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Opinion

Radiohead’s Hype-Fueled Release Strategy for ‘A Moon Shaped Pool’ was Part of the Band’s Artistic Statement

The 'hype train' has pulled into the station.

radiohead a moon shaped pool

Radiohead’s new album, A Moon Shaped Pool, is here. On first listen, the album is haunting, seductive, fragile, beautiful (‘Decks Dark’ is an instant standout). The music is what matters most –but for many fans who waited in breathless anticipation, the experience of A Moon Shaped Pool will forever be linked to memories of the band’s clever, mysterious release strategy. Radiohead used digital media like a canvas and a playground during the weeks leading up to the album’s release.

For months, it seemed like Radiohead’s devoted fanbase would do all the work for them; fans salivated over ‘LP9’ tidbits like a leaked story regarding a video made by Paul Thomas Anderson or a manager’s pronouncement that the album would be “like nothing you’ve ever heard.” Roughly a week ago, Radiohead jumped into the fray, dropping its own hints about an imminent release. First, the band sent a mysterious postcard to fans. The postcards contained the ominous phrase ‘we know where you live.’ Next, the band disappeared from the internet completely, erasing its social media presence. It’s a totally contrarian statement that only one of the world’s biggest bands could use as a stroke of artistry. Fans went apeshit, and the ‘LP9’ hype train plunged full speed ahead into the beginning of May. Last week, the band broke its deafening silence with a brief teaser video, followed by the full ‘Burn the Witch’ video and the aforementioned P.T. Anderson-directed video for ‘Daydreaming‘ which included today’s release date for A Moon Shaped Pool.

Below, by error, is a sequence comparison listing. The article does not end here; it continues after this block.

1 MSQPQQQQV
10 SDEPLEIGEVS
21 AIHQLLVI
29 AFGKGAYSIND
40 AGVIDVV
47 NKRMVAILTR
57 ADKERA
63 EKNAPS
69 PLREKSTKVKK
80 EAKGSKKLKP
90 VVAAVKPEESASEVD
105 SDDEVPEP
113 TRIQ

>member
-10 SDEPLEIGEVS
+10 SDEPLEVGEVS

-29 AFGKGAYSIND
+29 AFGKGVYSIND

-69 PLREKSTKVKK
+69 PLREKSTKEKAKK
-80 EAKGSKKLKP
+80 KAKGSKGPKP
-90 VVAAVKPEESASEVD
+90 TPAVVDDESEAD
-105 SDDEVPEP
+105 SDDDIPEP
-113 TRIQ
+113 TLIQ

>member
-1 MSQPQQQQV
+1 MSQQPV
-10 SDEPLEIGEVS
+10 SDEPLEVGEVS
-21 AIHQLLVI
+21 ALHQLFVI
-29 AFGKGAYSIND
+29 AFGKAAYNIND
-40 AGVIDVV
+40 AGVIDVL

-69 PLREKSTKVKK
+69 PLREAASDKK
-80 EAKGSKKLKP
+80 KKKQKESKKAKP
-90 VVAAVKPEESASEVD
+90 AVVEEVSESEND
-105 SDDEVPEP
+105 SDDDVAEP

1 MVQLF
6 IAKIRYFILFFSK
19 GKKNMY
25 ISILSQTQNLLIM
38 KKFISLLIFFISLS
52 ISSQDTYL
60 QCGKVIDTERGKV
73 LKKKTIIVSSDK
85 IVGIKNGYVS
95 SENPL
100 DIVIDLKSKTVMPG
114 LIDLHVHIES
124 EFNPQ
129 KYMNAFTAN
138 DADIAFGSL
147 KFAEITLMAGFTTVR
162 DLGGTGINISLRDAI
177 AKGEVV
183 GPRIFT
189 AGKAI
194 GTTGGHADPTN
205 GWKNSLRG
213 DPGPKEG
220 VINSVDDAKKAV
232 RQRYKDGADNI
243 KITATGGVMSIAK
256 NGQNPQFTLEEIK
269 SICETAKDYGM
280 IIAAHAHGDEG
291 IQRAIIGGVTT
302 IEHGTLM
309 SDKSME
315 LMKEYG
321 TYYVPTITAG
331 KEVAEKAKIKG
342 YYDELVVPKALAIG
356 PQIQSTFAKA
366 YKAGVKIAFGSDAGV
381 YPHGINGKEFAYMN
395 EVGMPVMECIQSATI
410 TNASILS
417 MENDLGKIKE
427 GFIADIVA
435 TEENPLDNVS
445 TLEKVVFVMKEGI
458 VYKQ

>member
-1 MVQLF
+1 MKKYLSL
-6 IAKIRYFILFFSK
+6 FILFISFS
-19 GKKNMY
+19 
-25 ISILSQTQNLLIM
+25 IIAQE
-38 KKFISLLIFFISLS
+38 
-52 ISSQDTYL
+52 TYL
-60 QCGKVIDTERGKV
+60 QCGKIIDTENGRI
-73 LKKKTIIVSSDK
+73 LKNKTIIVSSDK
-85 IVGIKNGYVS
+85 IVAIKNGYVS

The release strategy of A Moon Shaped Pool is reminiscent of Banksy’s 2013 residency in New York City. In October of 2013, the British street artist held a residency titled “Better Out Than In” on the streets of New York, releasing a daily clue regarding the whereabouts of each day’s work of art. Just as every diehard Radiohead fan turned into a minor league sleuth in recent weeks, Banksy’s fans spent that October dissecting every clue and following every lead. Radiohead and Banksy both used social media to drop mysterious hints for fans. Both Radiohead and Banksy made the hunt for their art an inextricable part of the art itself.

It’s not the first time Radiohead has made an album that transcends the songs themselves. 2007’s In Rainbows, for example, was a Radiohead album and an innovative release that altered digital music commodification with its surprise release and ‘pay what you wish’ format (both became major trends in music). It was a Radiohead record inextricably linked with a newsworthy chapter in the band’s career as a cultural innovators.

The beauty of A Moon Shaped Pool will take time to absorb. As you listen to the record, consider how the anticipation of hearing it informs your experience of enjoying it.

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